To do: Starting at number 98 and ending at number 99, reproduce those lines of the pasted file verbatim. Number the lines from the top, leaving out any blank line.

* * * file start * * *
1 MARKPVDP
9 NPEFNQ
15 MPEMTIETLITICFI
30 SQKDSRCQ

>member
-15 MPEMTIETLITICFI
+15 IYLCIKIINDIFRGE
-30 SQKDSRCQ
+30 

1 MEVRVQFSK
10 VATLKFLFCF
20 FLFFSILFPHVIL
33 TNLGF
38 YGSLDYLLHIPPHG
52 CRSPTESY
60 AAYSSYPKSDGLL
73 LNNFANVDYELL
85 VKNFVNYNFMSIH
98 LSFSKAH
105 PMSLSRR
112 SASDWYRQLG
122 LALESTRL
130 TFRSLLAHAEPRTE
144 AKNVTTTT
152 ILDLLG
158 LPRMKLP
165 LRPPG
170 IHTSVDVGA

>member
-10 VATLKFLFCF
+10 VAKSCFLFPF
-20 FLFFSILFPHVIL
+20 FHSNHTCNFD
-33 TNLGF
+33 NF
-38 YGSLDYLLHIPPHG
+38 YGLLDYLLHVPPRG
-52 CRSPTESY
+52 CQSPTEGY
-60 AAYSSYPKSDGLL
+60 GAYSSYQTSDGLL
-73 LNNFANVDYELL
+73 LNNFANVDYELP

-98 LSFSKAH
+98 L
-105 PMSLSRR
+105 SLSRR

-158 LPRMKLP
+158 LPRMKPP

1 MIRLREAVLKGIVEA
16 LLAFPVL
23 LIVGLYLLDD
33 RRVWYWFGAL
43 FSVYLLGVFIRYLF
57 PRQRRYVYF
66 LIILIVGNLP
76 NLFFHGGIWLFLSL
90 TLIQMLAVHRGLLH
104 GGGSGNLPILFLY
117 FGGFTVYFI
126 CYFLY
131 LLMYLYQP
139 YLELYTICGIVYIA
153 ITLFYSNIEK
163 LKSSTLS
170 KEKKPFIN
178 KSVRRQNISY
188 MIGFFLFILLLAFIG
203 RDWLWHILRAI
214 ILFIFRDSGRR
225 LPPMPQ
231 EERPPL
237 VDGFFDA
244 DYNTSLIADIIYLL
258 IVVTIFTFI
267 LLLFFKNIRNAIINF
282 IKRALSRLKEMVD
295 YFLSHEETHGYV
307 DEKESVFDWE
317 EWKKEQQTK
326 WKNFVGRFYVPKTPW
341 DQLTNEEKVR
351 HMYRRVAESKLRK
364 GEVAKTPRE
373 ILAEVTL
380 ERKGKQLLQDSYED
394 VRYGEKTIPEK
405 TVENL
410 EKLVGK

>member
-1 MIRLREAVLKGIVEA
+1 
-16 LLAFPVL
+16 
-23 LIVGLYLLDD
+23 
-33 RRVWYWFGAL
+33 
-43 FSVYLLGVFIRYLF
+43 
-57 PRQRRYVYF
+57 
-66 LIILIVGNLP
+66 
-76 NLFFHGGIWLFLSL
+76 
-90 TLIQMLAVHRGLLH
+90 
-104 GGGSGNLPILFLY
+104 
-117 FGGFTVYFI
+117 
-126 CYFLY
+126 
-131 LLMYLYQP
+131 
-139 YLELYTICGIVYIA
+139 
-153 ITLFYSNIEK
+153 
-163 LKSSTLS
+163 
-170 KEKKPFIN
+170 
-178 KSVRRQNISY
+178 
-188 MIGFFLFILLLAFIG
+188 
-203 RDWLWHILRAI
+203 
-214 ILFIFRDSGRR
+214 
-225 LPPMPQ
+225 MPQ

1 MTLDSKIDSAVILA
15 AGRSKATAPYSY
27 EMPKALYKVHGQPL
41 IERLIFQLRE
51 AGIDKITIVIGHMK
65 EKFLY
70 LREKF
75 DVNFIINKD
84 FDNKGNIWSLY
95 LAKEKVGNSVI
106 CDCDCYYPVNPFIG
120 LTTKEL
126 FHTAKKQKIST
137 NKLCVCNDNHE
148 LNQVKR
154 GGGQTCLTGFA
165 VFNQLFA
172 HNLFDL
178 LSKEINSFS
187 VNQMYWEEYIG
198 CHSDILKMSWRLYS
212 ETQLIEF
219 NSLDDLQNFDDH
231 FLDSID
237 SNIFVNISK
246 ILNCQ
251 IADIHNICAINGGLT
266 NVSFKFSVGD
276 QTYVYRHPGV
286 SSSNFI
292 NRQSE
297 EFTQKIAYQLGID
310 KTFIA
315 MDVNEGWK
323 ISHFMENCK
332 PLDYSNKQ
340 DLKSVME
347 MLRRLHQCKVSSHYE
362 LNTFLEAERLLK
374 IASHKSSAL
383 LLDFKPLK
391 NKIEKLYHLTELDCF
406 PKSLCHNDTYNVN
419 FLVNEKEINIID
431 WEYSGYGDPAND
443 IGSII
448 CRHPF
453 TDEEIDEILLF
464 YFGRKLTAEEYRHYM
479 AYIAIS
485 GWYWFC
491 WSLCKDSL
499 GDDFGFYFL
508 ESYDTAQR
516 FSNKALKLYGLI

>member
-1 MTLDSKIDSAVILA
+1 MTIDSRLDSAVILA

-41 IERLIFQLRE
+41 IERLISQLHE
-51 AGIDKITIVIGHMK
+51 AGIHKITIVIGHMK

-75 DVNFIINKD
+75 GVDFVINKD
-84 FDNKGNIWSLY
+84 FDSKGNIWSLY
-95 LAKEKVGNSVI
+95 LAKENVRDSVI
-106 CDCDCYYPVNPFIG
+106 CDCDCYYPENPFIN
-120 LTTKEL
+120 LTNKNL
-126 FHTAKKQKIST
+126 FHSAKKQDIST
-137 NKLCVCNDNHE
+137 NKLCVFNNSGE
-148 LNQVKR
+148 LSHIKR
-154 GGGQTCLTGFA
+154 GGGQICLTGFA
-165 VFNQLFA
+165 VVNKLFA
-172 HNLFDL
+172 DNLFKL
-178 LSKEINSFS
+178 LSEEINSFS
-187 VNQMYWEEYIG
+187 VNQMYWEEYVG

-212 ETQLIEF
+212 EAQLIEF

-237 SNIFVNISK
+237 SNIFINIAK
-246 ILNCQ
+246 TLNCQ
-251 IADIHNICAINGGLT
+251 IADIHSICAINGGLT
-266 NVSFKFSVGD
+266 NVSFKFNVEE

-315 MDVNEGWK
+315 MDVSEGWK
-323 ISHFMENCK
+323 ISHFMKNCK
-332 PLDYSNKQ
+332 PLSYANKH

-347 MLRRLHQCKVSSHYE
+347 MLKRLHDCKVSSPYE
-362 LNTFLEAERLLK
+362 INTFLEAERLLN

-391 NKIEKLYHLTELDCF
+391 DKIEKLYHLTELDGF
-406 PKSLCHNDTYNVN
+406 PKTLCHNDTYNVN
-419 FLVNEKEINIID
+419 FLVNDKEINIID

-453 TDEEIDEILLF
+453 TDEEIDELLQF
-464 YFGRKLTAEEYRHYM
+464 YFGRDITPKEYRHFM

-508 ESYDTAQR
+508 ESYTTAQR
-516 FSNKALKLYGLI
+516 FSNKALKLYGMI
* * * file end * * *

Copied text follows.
+33 
-43 FSVYLLGVFIRYLF